Oct 23, 2022

The most iconic radio telescope ever is gone for good, U.S. government declares

Posted by in categories: climatology, education, government, space

The collapse of Arecibo’s radio telescope was a devastating blow to the radio astronomy community. Issues began in 2017 for the nearly 55-year-old telescope when Hurricane Maria tore through Puerto Rico, shearing off one of the 29-meter (96-foot) antennas that was suspended above the telescope’s 305-meter (1,000-foot) dish, with falling debris puncturing the dish in several places.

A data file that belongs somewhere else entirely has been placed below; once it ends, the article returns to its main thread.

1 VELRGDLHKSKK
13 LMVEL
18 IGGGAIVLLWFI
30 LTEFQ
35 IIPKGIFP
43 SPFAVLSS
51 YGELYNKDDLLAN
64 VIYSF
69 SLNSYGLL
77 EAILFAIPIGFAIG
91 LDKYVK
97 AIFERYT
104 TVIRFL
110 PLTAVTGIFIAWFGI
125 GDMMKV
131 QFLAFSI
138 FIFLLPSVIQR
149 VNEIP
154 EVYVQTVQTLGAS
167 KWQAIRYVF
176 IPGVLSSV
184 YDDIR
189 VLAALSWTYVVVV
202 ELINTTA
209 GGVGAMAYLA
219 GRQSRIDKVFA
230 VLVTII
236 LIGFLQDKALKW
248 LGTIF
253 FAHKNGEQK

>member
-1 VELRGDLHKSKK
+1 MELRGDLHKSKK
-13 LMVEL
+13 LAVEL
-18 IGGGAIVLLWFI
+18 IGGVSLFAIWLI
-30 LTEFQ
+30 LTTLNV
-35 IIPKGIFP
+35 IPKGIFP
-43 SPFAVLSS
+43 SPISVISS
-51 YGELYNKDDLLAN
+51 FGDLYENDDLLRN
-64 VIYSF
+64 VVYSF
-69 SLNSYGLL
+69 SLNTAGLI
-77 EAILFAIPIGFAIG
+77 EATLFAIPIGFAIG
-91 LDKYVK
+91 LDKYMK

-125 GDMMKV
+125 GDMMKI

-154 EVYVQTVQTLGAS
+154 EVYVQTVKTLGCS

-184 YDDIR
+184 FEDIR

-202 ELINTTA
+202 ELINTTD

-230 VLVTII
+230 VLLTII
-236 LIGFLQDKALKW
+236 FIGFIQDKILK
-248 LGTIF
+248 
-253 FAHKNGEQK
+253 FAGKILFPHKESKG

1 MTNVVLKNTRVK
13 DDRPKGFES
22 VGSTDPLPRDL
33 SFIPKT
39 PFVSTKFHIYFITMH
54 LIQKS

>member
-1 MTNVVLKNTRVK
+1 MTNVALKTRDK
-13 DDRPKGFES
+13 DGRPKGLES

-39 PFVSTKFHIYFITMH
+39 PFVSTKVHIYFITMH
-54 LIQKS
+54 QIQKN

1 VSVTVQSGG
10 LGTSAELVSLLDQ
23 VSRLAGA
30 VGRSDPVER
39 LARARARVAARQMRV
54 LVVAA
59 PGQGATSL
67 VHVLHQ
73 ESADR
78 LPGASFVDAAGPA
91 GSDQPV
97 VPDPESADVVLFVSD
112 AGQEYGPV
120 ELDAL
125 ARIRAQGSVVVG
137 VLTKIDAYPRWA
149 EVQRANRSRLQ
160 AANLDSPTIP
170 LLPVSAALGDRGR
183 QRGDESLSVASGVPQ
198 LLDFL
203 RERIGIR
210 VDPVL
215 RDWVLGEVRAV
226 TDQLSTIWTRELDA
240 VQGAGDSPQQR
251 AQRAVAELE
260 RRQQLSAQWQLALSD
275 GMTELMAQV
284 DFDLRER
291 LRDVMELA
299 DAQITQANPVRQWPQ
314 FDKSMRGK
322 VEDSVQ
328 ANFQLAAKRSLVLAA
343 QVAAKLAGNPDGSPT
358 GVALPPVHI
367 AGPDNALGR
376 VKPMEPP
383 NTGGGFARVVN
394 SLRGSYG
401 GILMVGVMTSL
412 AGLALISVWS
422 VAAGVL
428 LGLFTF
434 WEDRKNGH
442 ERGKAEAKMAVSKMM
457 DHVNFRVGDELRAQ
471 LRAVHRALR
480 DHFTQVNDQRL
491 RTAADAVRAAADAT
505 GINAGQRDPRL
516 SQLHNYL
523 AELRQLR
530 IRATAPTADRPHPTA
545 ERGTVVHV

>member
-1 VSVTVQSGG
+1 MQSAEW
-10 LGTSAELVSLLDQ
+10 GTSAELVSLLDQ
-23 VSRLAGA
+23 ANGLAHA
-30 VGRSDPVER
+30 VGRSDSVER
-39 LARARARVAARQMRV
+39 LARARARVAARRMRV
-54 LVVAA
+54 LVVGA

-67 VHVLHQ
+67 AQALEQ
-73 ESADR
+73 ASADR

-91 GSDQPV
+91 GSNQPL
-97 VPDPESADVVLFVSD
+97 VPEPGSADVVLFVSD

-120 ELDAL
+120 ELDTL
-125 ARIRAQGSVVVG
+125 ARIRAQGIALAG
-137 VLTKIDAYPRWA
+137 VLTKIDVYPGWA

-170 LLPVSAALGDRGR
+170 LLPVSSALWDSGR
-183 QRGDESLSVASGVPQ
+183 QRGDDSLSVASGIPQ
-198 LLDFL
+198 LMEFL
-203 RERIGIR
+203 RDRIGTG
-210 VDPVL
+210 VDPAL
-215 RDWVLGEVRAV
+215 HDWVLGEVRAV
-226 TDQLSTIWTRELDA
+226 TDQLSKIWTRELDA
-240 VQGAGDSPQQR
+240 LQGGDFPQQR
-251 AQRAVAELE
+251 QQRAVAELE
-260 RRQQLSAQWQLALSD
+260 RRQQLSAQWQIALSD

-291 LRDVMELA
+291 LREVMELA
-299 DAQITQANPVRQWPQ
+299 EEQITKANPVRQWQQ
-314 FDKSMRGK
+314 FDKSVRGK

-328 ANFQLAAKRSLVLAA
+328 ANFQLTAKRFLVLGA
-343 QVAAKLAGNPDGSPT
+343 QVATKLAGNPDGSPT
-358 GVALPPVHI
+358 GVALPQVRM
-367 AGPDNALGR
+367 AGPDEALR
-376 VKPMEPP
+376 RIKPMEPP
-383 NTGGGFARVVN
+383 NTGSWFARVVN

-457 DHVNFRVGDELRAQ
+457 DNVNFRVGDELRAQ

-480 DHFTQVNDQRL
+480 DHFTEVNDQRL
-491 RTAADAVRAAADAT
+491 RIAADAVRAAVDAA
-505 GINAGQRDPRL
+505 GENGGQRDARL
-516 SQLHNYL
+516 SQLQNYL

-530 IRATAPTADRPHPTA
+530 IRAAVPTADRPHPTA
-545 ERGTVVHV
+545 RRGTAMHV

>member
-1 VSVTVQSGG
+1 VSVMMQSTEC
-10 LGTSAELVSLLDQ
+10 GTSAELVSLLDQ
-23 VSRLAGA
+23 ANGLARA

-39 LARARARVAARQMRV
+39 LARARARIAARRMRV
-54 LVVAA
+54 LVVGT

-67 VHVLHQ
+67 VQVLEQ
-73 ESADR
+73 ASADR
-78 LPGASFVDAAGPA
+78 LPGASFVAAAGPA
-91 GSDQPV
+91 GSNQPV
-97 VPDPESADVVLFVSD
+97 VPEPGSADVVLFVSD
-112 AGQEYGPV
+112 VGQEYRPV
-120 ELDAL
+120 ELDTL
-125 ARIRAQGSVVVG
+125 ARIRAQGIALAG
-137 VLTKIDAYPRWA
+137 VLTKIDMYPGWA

In early 2020, earthquakes temporarily closed the observatory for safety reasons; then a succession of cable failures ultimately led to the December 2020 collapse of the 900-ton instrument platform suspended above the observatory, which crashed down on the iconic telescope’s giant dish. This collapse officially ended any possible hopes of refurbishing the famous observatory.

Since then, many have called for the telescope to be rebuilt or for building an even better replacement telescope at the site. Instead, the NSF wants Arecibo to serve as a hub for STEM education and outreach.

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